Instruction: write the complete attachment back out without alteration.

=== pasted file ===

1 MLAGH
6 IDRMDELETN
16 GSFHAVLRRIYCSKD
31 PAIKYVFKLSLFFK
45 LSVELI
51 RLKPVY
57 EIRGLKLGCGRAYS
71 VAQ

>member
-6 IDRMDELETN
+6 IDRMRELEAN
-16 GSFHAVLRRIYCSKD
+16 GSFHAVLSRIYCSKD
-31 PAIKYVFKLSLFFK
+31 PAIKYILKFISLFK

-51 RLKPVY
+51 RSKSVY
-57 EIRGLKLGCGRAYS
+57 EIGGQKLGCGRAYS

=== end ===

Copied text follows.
1 MLAGH
6 IDRMDELETN
16 GSFHAVLRRIYCSKD
31 PAIKYVFKLSLFFK
45 LSVELI
51 RLKPVY
57 EIRGLKLGCGRAYS
71 VAQ

>member
-6 IDRMDELETN
+6 IDRMRELEAN
-16 GSFHAVLRRIYCSKD
+16 GSFHAVLSRIYCSKD
-31 PAIKYVFKLSLFFK
+31 PAIKYILKFISLFK

-51 RLKPVY
+51 RSKSVY
-57 EIRGLKLGCGRAYS
+57 EIGGQKLGCGRAYS